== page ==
From Dallas Willard to N.T. Wright to Scot McKnight the voices are piling up that our view of the Gospel has been too narrow. It isn’t some new fad dismissed by claims of cultural accommodations. Their arguments are deeply rooted in scriptures that have been hiding in plain sight. They are voices of those who have a respect for the authority of the scriptures to draw us back to biblical definitions of core biblical ideas and doctrines. Yes, our view of the Gospel became too narrow when we focused almost exclusively on getting our sins forgiven rather than the bigger picture of God making all things new and restoring all things (which certainly includes forgiving sins).

Why did we make this move? How did we go from a holistic view of the Gospel as presented in the New Testament itself to a gospel scaled down to what Dallas Willard called the “Gospel of sin management”?

When the Gospel started out with the poor and oppressed they understood that the Good news was about their needs as whole people. As Christianity has gotten more affluent and influential in society we believed we could take care of those other things ourselves. Does your body need healing? That is what the doctors and insurance are for. Even if you can’t pay your bills, it is no longer the church that stands in the gap, rather it is the government. We don’t even functionally believe in evil spirits any more so no need for exorcisms. We can get out of season fruit at the grocery store by shipping it from the Southern hemisphere…okay, now I am going a bit overboard but I hope you get my point. As we continue to learn ways to meet our own needs we end up like the people who are so hard to shop for at Christmas because they seem to have everything already…except one thing. There is one little thing left over that no matter how much money you have, no matter who you know or how what your dental deductible is you cannot atone for your own sins. It is the leftover item we cannot account for our insure our way to security on.

This is the item we were left with having to go to and through Jesus for so this is what Gospel becomes. This, I believe, is how we have functionally and then doctrinally ratcheted the gospel down to one item covering one aspect of our personhood rather than a big, broad, bold message of the kingdom and restoration.

What happens when we broaden our view of the Gospel out to what the scriptures themselves show us the Gospel is? We begin embracing a more biblical and robust mission. We begin relying on God for more and self for less. We change the way we see ourselves and our resources. We become bearers and givers of good news to those we can help whether it is helping them with a doctor’s bill, some food, or the message of Jesus…these things can and should all coalesce into a bigger picture in our minds of what the Gospel is and how we embrace and embody it today.

4 Responses

  1. Are you going to the point where demon possession and miraculous healings are still to be expected?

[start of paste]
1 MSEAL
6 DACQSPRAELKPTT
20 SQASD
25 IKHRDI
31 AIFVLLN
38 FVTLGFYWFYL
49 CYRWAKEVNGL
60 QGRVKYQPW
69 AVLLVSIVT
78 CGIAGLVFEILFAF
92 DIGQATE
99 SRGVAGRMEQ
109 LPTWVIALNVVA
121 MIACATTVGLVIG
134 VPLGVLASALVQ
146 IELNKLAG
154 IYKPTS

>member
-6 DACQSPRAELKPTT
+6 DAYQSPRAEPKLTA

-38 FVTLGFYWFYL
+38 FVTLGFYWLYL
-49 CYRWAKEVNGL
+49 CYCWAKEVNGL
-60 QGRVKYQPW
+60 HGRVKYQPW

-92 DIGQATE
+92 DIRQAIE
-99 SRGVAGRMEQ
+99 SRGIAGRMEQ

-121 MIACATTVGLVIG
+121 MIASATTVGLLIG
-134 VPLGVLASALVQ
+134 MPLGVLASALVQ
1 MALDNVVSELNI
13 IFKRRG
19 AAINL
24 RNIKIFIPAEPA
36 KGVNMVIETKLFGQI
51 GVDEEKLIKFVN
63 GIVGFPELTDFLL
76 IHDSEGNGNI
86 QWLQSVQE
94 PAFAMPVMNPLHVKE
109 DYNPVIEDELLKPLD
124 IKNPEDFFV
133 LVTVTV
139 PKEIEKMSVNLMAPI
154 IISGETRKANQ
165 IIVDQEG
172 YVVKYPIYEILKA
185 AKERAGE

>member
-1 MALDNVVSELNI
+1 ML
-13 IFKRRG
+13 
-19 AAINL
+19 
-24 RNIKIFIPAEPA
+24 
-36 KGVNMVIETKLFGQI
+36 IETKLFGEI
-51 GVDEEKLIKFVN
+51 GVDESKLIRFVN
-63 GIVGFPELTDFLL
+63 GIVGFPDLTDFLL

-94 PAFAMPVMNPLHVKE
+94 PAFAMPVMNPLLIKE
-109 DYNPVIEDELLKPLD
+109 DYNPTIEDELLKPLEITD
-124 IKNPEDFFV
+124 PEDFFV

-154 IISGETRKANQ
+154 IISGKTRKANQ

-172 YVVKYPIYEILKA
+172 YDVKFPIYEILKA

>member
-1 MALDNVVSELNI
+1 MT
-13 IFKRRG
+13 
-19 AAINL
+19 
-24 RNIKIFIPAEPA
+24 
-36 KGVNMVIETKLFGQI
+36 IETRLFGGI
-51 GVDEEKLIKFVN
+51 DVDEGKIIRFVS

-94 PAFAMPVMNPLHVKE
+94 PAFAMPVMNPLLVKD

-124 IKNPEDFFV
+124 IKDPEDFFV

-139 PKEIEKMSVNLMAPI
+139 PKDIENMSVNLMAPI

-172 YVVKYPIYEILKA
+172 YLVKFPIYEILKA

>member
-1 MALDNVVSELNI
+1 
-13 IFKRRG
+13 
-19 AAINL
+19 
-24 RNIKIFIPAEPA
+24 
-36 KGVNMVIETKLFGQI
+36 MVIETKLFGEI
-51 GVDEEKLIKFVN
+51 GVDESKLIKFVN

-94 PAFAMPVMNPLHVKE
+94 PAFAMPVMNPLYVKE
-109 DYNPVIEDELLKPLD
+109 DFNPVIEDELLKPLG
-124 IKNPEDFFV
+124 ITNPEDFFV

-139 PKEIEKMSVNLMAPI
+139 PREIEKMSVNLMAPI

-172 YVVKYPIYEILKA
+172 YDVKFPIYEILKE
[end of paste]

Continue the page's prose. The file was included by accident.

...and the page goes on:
I follow the swing to materialism and self-sufficiency has taken people away from the relationship with and dependence on God (with or without the Gospel – same issue existed in days of Israel). But neither demon possession nor miracles were intended to prevent/heal that.

    Both of those were to establish, support, testify that Jesus indeed was who He claimed to be, rather than calling the people to restoration of relationship. At least, that seems to be the case in the Bible I read…

    1. Rudy,

      If you drew a circle around all of the reasons why the miracles took place (healing, exorcisms, etc) establishing/supporting the veracity of the message would be in the circle. But is it the whole circle? I don’t think so. So I agree with you in part but I also believe there was more to it. Look at Jesus’ talk in Luke 4 in the synagogue. All of the things Isaiah talked about are the Gospel. They are all part of a bigger picture of the restoration of all things per Revelation 21:5. When Jesus healed someone he was demonstrating and exhibiting a glimpse of God righting wrongs. The world wasn’t intended on being a broken place full of sin and sickness. But we made it that. God is setting all of those things right again. So when Jesus forgives a sin he delivers them from the weight of their sin. When Jesus casts out a demon it is also an act of liberation against an oppressive and personal force of evil. The same is true with healing a dis-ease. They are all parts of a larger picture of what is wrong with the world that Jesus brought restoration to, first temporarily in his ministry, but ultimately for all eternity. I hope that makes sense. So in this way all of these things are components of the Good news – Jesus has come to liberate the oppressed from the forces that stand against us (evil spiritual forces, illness, sin, etc). He liberates and restores. He takes broken things and fixes them. He rights the wrongs. This is biblical restoration and it is all gospel. So there was more purpose to miracles than just saying, “See my message is true because this man was sick and now he is well.” I hope that makes sense. Great question!

  2. When we focus simply on having our sins forgiven mercy becomes selfishly reserved for self, rather than the way we approach those we meet daily. More times than none, if you were to ask someone in the conservative evangelical world if they are comfortable in showing as much mercy to others as they desire from God themselves, there would be a pause before the answer from most. The focus on “sins forgiven” turns inward.

    1. Great point John! It is all over scripture that the vertical and horizontal are inextricably intertwined – Love God and love your neighbor as well as how can you love God who you cannot see if you don’t love your brother who you can see? Our salvation must impact our ethics.

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